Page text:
The Splinter Cell series has been around for a while now, starting all the way back in 2002 under the tag-line "stealth action redefined". More recent offerings shifted the focus to be more action oriented from its sneaky split jumping roots, but Blacklist brings all the franchise's gameplay styles, from sneaky bastard to guns blazing, under a single roof. The result is a game that offers a wide variety of approaches to tackle your missions, but the depth of options isn't as tightly focused as it ought to be, and it's further saddled with a story that fails to stick. The strength of the multiplayer and co-op does help to balance out these issues.
Splinter Cell: Blacklist picks up at an Air Force base in Guam, which is the first target in a series of coordinated terrorist strikes. The titular Blacklist is a countdown to a weekly attack designed to hit a specific aspect of American culture - American Consumption, for example, with the end goal of forcing the withdrawal of all foreign deployed troops back to the United States. Where the story works best is by relating on some meta-level to security leaks and government agencies with far reaching power that are in our news today. Sam Fisher is all but given a blank check and a blind-eye to right the wrongs, and a few times you're given the option to execute, quite literally, how these ideals might play out. Do you kill the informant who just fed you info?
The problem becomes that it fails to connect on either a personal level or as a thrill ride. The characters are all one note, with the likes of quirky tech guy and by-the-books soldier lining up for supporting roles, and the more subdued nature of the gameplay keeps it from maintaining just a simple spectacle. Splinter Cell is a game that works better on a more subtle level, sneaking around and uncovering threads of double crosses and espionage. Even injuring Sam's friend in the opening level still doesn't given it the forward momentum to sustain the 'countdown to the next attack' pace, and missions will vary widely trying to be full of action set pieces, while still supporting the return to stealthily crawling about.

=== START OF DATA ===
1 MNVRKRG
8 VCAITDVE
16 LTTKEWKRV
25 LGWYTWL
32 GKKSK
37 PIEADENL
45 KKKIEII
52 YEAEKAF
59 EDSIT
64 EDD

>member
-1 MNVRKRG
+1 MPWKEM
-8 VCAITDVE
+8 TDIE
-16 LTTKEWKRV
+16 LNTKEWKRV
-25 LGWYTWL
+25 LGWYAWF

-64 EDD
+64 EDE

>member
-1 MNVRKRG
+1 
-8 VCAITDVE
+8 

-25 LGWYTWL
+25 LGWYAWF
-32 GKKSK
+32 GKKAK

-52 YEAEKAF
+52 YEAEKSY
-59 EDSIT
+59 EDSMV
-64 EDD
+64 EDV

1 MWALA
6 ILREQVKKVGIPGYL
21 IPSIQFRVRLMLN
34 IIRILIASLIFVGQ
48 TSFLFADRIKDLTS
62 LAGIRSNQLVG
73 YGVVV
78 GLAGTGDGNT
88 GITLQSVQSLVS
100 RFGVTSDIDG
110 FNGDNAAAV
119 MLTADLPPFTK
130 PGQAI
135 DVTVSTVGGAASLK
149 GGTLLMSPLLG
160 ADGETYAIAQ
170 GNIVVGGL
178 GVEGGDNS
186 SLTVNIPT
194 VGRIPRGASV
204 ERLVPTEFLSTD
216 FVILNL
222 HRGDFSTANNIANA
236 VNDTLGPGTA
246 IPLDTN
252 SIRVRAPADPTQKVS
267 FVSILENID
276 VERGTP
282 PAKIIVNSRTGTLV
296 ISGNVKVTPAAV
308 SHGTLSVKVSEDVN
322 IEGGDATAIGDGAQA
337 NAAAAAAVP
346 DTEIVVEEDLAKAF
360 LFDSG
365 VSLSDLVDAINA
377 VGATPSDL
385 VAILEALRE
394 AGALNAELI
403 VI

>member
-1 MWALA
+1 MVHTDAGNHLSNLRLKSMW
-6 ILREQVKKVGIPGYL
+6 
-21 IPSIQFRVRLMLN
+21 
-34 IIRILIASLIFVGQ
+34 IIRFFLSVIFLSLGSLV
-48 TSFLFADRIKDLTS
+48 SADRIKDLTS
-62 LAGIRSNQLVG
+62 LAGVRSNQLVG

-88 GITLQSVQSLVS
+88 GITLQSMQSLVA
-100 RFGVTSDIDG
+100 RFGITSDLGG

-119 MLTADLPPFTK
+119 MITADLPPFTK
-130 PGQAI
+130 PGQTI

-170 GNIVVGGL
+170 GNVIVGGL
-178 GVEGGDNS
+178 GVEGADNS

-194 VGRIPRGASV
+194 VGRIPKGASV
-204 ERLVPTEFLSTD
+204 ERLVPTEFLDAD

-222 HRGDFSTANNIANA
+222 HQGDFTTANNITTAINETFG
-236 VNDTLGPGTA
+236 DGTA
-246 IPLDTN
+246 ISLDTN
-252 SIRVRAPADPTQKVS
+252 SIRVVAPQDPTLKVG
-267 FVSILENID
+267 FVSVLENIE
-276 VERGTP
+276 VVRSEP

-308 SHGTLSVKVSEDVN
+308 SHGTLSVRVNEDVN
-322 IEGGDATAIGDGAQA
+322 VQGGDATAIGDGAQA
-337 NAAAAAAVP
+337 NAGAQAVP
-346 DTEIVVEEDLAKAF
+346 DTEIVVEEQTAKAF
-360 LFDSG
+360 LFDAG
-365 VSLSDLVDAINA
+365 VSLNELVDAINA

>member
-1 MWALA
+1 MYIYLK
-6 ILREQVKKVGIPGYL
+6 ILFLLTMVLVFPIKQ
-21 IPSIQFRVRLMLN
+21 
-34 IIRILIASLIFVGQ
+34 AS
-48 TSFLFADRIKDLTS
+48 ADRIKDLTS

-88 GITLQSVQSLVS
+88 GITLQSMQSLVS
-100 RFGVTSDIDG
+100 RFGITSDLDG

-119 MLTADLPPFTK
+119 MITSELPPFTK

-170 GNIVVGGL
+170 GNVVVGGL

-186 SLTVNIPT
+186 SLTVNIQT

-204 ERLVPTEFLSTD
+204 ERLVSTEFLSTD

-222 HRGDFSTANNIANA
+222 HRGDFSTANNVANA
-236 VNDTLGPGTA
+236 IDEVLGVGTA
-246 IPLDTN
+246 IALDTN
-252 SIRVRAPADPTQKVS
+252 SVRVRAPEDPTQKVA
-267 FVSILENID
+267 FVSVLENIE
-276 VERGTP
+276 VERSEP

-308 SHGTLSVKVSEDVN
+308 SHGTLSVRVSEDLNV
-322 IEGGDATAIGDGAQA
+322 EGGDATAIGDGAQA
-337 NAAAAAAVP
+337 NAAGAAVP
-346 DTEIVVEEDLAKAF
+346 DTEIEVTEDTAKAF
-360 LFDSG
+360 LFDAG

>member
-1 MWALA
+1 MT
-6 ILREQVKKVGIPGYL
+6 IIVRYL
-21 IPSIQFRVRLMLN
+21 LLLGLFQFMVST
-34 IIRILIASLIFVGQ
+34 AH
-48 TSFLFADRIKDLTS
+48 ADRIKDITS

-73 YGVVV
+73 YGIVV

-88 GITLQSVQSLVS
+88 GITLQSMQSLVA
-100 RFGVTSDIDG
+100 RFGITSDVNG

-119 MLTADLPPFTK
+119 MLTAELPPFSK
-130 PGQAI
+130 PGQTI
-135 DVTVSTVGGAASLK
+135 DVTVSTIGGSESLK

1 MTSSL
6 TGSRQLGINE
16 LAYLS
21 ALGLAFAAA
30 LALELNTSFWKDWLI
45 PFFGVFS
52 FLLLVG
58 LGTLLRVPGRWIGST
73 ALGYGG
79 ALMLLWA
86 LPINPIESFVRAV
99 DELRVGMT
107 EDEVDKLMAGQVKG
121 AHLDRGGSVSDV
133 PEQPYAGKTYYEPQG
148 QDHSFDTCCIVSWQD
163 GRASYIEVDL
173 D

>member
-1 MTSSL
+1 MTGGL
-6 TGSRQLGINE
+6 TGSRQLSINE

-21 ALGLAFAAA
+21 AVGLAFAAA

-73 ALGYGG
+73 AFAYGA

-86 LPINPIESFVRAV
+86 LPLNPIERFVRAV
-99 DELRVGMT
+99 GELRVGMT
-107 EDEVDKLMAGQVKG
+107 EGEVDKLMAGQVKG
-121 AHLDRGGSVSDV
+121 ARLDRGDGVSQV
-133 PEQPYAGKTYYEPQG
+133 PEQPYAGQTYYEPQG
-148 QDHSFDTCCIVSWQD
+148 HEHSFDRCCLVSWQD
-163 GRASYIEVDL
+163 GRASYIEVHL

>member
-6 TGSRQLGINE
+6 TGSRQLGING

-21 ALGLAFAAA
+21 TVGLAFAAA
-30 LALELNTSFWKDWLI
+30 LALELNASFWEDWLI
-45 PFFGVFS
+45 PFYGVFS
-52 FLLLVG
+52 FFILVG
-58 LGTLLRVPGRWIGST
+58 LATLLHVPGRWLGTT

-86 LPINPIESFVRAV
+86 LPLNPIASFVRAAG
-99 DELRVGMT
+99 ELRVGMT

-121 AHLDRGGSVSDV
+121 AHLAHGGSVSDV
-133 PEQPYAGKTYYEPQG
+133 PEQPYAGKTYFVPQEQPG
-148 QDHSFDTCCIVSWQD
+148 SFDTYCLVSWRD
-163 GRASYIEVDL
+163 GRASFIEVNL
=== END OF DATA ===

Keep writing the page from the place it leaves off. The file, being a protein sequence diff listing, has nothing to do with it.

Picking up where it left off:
It's also not possible to talk about the characters without bringing up the loss of Michael Ironside as the voice of Sam Fisher. Newcomer Eric Johnson doesn't even do a particularly bad job, but he just doesn't impart the same amount of gravitas that a voice like Ironside's does. One has a voice and one just is a voice. The other troubling aspect to this is the soft rebooting that occurs with a fresh younger voice behind the character, with Sam suddenly shedding about 20 years from his character design. Sam Fisher is supposed to be pushing 60 years old by now, and the 'I'm getting too old for this' undertone was always one of the interesting aspects to the character. This could have been the extra level the story needed.
One of the major selling points this time around is how the entire experience of playing Blacklist in any of its modes is all integrated into a single point of access. In-game the Strategic Mission Interface, or SMI for short, is a big fancy war room table, but it allows for the various multiplayer, co-op, challenge missions and single player campaign to all be placed together on the same map. It's a nice nod to keeping everything in setting, though it does sometimes strain at the edges when say Sam is suddenly receiving $10,000 for having gunned down his 50th terrorist with a sniper rifle. For the most part, it means that the money you earn across any of the game types can be applied throughout the whole game: upgrading Sam's weapons and gadgets or your load outs in multiplayer. Want that new fancy set of night-vision goggles before the next story mission? Well, fire up one of the challenge maps and earn yourself a little side money.